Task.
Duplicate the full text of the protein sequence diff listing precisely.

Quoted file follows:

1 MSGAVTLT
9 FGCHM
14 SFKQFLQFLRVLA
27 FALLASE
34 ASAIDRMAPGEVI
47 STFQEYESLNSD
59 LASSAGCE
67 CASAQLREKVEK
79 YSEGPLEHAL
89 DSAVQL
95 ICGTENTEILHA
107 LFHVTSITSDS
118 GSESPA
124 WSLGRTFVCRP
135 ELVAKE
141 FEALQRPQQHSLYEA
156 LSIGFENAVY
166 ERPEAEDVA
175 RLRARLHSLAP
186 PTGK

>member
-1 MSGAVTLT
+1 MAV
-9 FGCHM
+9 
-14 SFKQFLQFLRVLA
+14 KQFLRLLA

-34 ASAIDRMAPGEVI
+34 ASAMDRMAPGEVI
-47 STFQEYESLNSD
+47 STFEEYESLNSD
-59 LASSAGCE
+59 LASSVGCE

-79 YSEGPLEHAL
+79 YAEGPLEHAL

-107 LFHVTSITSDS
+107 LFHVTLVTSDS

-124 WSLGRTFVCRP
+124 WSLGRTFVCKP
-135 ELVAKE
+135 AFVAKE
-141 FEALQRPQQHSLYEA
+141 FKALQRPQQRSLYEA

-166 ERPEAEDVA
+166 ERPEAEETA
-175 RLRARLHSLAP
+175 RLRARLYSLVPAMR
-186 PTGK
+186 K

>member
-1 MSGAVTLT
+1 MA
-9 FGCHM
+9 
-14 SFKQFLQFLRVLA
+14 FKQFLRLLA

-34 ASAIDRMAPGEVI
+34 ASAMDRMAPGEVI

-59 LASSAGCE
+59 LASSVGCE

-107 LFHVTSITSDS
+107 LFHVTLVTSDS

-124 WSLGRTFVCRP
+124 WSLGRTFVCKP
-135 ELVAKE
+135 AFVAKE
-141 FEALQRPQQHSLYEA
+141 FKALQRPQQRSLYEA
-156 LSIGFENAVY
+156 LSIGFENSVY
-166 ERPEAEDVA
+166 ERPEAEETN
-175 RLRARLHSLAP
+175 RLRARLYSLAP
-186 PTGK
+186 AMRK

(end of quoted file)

1 MSGAVTLT
9 FGCHM
14 SFKQFLQFLRVLA
27 FALLASE
34 ASAIDRMAPGEVI
47 STFQEYESLNSD
59 LASSAGCE
67 CASAQLREKVEK
79 YSEGPLEHAL
89 DSAVQL
95 ICGTENTEILHA
107 LFHVTSITSDS
118 GSESPA
124 WSLGRTFVCRP
135 ELVAKE
141 FEALQRPQQHSLYEA
156 LSIGFENAVY
166 ERPEAEDVA
175 RLRARLHSLAP
186 PTGK

>member
-1 MSGAVTLT
+1 MAV
-9 FGCHM
+9 
-14 SFKQFLQFLRVLA
+14 KQFLRLLA

-34 ASAIDRMAPGEVI
+34 ASAMDRMAPGEVI
-47 STFQEYESLNSD
+47 STFEEYESLNSD
-59 LASSAGCE
+59 LASSVGCE

-79 YSEGPLEHAL
+79 YAEGPLEHAL

-107 LFHVTSITSDS
+107 LFHVTLVTSDS

-124 WSLGRTFVCRP
+124 WSLGRTFVCKP
-135 ELVAKE
+135 AFVAKE
-141 FEALQRPQQHSLYEA
+141 FKALQRPQQRSLYEA

-166 ERPEAEDVA
+166 ERPEAEETA
-175 RLRARLHSLAP
+175 RLRARLYSLVPAMR
-186 PTGK
+186 K

>member
-1 MSGAVTLT
+1 MA
-9 FGCHM
+9 
-14 SFKQFLQFLRVLA
+14 FKQFLRLLA

-34 ASAIDRMAPGEVI
+34 ASAMDRMAPGEVI

-59 LASSAGCE
+59 LASSVGCE

-107 LFHVTSITSDS
+107 LFHVTLVTSDS

-124 WSLGRTFVCRP
+124 WSLGRTFVCKP
-135 ELVAKE
+135 AFVAKE
-141 FEALQRPQQHSLYEA
+141 FKALQRPQQRSLYEA
-156 LSIGFENAVY
+156 LSIGFENSVY
-166 ERPEAEDVA
+166 ERPEAEETN
-175 RLRARLHSLAP
+175 RLRARLYSLAP
-186 PTGK
+186 AMRK